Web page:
Edwards incurred the wrath of his congregation by attempting to recover the first-generation Puritan definition of church membership as rooted in a demonstrable conversion experience. Somewhat ironically, American evangelicals have retained both Edwards' conversionist definition of the gathered church and Stoddard's territorial notion of covenant. Although the typical evangelical congregation limits actual church membership to those demonstrating a genuine heart conversion, it tacitly expands God's covenant to include all those born within the territory bounded by the political or national community. There is thus a tendency to identify God's eternal purposes with the destiny of the American people, who are deemed, at least in principle, to be in a covenant relationship with him. Perhaps more than any other people on earth -- except possibly the various Orthodox nationalities -- Americans easily fall prey to a kind of God and country piety identifying the corpus Christi with their own nation. That this requires a somewhat dubious biblical hermeneutic seems largely to have escaped their attention.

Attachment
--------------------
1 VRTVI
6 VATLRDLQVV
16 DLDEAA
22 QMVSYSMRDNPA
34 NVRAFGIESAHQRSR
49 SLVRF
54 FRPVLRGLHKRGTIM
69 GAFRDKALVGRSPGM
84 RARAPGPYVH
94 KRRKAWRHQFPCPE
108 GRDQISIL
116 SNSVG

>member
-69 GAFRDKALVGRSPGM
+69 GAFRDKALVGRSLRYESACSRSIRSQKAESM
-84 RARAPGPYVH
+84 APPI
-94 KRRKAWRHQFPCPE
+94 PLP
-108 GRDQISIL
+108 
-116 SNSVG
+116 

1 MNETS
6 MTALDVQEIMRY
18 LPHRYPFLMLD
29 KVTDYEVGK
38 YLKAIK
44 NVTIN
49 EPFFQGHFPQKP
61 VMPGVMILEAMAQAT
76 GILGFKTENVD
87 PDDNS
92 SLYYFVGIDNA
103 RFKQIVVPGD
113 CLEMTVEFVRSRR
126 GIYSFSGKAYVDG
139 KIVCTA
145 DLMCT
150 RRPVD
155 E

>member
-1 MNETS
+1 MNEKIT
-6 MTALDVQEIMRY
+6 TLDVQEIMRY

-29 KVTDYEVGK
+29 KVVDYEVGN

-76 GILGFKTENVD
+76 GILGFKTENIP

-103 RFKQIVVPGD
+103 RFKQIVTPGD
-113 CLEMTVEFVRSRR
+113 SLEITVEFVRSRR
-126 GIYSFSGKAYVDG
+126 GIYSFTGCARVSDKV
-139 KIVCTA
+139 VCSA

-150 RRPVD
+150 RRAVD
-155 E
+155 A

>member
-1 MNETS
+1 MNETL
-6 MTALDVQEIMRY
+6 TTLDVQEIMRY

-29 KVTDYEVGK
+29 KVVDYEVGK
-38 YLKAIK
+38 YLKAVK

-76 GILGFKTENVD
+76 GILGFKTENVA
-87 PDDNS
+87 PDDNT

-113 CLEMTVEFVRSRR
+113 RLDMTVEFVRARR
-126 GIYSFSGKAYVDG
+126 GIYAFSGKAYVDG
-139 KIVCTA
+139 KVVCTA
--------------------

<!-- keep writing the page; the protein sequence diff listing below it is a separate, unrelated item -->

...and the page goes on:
I can hardly avoid saying something about Canada here, since this country has been my home for eighteen years. Admittedly, I do not know the Canadian evangelical scene as well as I do its American counterpart. I do have connections with the Evangelical Fellowship of Canada, whose new president I have known for more than two decades. My sense of the matter is that Canadian evangelicals are far less prone to attach salvific significance to the destiny of their particular political community. There are undoubtedly a number of reasons for this relative lack of a nationalistic emphasis, including the fact that for so many decades Canada was part of the multinational British Empire. But I venture to say that it also has more than a little to do with the absence in our past of a substantial community of Christians viewing themselves as a righteous remnant setting up a "city on the hill" in a new continent.